Richard Olsen-Harbich, winemaker at Peconic’s Raphael, started his
winemaking career, it was in the Finger Lakes region of central New
As you all know, the Finger Lakes region is best suited — and best known — for its
aromatic white wines, particularly riesling. Much of the time, the
classic red varieties of Bordeaux struggle to ripen in central New
York. Some wineries make wines like merlot and cabernet sauvignon
anyway, but many of the better ones are made using fruit (or bulk wine)
grown here on Long Island.
Anyway, Olsen-Harbich may have
started his career dealing mostly with racy, minerally whites, but in
his 27 years making wine on Long Island, he’s more than adjusted to the
climate and grapes here. In fact he doesn’t even make riesling right
now, though they have planted some riesling in the back of the vineyard
for the future.
Still, Raphael’s focus is set squarely on red wines, particularly merlot. They grow a lot of it, and make a lot of it too.
For some time now, they have been pouring and selling their 2000 and 2001 First Label merlot, a wine only made in the best years and one that is most definitely not meant for immediate consumption. While approachable, they continue to develop with time and the 2001 is tasting terrific right now.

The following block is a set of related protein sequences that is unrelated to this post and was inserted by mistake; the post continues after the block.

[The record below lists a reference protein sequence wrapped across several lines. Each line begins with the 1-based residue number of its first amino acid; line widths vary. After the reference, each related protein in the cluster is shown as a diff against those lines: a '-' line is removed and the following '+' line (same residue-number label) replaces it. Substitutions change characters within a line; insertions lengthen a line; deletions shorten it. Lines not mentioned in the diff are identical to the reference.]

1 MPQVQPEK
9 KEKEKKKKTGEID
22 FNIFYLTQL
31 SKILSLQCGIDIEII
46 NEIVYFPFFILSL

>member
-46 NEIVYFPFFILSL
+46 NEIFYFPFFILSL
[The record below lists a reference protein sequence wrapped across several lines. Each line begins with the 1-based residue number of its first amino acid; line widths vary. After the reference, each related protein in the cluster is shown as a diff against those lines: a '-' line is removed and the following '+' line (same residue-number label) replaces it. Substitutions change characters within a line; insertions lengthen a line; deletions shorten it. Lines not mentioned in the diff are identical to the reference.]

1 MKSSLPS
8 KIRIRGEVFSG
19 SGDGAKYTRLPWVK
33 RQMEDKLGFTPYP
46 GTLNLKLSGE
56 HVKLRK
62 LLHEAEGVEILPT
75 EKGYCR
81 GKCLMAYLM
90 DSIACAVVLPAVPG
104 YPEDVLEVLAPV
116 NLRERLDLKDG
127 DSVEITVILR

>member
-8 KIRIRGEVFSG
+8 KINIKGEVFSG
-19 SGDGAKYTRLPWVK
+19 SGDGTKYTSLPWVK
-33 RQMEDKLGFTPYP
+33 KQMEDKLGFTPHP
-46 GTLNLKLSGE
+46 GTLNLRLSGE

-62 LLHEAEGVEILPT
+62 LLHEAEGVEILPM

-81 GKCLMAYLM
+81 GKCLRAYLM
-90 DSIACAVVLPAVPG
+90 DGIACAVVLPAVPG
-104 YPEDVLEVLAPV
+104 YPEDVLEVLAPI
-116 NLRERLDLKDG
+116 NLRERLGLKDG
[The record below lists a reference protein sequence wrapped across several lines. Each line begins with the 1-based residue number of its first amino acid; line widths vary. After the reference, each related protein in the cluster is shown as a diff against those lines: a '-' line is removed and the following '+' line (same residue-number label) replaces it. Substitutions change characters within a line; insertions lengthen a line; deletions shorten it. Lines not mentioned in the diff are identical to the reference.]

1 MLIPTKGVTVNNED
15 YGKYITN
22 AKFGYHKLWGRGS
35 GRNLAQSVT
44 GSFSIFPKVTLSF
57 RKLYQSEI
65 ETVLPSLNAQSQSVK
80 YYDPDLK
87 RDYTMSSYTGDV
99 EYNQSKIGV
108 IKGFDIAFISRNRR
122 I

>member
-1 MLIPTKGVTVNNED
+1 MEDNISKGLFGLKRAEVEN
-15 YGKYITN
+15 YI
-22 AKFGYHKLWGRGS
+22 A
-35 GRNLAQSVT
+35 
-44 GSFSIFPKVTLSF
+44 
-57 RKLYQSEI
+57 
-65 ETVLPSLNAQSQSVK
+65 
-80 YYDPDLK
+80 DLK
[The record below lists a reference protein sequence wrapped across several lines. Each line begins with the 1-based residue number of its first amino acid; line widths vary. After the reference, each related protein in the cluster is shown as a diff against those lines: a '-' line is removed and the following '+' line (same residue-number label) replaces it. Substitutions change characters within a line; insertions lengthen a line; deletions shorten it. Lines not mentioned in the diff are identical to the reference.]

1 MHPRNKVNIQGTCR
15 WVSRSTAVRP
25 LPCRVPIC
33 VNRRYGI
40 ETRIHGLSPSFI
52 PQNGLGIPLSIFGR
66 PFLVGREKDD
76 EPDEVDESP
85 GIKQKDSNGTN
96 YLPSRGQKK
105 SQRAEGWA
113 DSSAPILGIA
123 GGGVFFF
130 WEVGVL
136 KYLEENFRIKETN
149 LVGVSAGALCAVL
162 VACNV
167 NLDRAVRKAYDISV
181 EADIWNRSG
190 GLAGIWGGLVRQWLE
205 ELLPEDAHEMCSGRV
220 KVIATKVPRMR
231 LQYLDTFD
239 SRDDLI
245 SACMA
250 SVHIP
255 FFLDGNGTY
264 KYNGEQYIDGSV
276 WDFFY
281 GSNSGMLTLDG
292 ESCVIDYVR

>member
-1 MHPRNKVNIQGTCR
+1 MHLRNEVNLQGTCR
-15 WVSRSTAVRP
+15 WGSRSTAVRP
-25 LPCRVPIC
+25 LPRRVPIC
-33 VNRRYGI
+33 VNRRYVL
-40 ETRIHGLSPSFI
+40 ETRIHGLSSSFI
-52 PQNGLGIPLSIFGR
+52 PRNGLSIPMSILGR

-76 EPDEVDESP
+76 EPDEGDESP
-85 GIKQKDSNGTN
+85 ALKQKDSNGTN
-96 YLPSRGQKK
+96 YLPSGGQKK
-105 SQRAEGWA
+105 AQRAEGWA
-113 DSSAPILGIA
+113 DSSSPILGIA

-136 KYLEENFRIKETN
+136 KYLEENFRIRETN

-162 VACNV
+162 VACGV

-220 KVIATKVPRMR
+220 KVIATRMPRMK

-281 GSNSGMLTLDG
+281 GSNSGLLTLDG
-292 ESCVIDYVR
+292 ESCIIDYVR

The 2000, however, is no longer available and they’ve released the new 2002 vintage. Olsen-Harbich, who has seen more than 20 Long Island vintages, considers 2002 a tremendous vintage for merlot and it shows in this new release, which was blended with 3% malbec.
The wine itself is a dark, almost inky purple and extremely aromatic with blackberry and blueberry fruit aromas accented by leather and minty notes. Similar character carries over to the full, well-structured palate that has a lengthy, minerally-graphite finish. The tannins are ripe, but plenty apparent, bringing grip and pointing to terrific aging potential.
For $30, you’ll be hard pressed to find a better local merlot.